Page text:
Since my arrival, I’ve moved around southern Bali to better assess where I wish to hang my many hats. I started in Legian although, in actuality, it was Kuta; to state the bleeding obvious, as I’m not 19, steroid-crazed and heavily tattooed, it’s not the area for me.

BBQ Pork Ribs at Salty's
BBQ Pork Ribs at Salty’s

I then moved north to Seminyak and spent a few weeks at various points of the ‘Yak compass. Following a stretch in Sanur which was awfully nice if a little too sleepy for my tastes, I had the opportunity to return to Seminyak and this is where I feel I belong.

This I pretty much knew way ahead of time, well before I left Australia, but I needed to experience it afresh and in depth before committing.

In Sydney, I was an inner city boy. It was the proximity to all the social amenities, from caffeine to gym, artisanal bread-makers to live music venues, that gave me at least a passing illusion of being connected. Living in Seminyak is pretty much the same except it’s far cheaper and considerably warmer. Living deep in the gangs or alleyways of Seminyak, I get the best of two very different worlds – as the sun sets and thoughts drift to dinner, I can decide on just about any cuisine and it’s usually within walking distance.

But no matter how fierce the traffic and nightlife becomes, my villa is whisper quiet, a canopy of stars twinkle overhead, I can sit under a frangipani tree or lounge in the shallow end of the swimming pool, and I count the very many ways my good fortune has played out.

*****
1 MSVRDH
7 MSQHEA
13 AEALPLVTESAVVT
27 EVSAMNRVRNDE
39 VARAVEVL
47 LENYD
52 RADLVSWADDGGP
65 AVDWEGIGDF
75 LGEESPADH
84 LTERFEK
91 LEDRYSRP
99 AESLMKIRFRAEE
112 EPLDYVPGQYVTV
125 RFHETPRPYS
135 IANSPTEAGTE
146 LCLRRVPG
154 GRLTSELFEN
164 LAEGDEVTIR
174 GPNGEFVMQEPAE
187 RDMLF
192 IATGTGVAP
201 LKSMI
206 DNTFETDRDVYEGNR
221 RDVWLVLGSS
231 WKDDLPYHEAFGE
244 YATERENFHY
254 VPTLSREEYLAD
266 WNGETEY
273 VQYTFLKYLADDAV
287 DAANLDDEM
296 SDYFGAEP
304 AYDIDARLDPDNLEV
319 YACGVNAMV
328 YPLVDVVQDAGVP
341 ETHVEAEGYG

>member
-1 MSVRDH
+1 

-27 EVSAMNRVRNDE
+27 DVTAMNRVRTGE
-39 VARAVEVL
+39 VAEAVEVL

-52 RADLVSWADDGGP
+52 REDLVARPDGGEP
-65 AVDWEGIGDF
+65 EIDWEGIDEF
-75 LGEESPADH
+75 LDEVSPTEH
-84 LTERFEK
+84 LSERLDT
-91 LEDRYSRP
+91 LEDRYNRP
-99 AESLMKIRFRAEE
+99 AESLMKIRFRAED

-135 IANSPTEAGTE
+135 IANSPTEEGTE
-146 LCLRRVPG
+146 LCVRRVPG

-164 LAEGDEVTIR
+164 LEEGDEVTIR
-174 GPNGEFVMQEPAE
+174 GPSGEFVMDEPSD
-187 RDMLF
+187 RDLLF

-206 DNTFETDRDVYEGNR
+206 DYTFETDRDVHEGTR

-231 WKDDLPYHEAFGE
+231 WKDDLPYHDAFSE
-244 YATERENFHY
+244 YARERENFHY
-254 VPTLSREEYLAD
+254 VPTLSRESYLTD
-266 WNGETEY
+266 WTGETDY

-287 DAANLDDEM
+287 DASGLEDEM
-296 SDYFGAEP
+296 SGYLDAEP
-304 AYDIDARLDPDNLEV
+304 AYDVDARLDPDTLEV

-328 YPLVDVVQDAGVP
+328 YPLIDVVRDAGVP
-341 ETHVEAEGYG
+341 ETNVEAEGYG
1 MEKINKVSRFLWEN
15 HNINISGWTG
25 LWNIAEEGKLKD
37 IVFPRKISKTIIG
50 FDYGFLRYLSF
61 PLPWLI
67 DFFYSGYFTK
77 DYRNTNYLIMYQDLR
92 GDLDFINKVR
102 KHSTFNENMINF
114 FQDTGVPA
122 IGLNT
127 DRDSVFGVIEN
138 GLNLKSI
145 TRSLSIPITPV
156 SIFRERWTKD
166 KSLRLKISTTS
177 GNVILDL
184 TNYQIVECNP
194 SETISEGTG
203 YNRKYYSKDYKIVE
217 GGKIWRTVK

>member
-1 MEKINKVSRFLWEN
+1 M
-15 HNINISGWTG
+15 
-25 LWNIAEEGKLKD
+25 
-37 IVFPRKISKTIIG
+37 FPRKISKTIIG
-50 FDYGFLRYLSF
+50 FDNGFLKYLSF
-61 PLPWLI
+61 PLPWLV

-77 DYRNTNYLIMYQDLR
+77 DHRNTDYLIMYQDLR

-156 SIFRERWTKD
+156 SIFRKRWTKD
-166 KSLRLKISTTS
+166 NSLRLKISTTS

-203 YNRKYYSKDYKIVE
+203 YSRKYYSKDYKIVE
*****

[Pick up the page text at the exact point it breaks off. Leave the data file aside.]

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If, however, I do want a little more stimulus, there are any number of fine bars, many with great live music.

One of my favourites is variously known as Salty Seagull’s (as it appears on its Facebook site) or Salty’s Bib, Rib and Crab Shack (as per its own menu) in Jl Petitenget, just south of Potato Head and the W Hotel. Regardless of the name, I discovered it early on, when it was still quite new. The theme is Caribbean beach shack and, as the name suggests, it specialises in mud crabs (of the chilli, salt and pepper, and plain boiled kind) and ribs (pork in either BBQ or chilli and soy), along with a small selection of other items including hamburgers and fish and chips.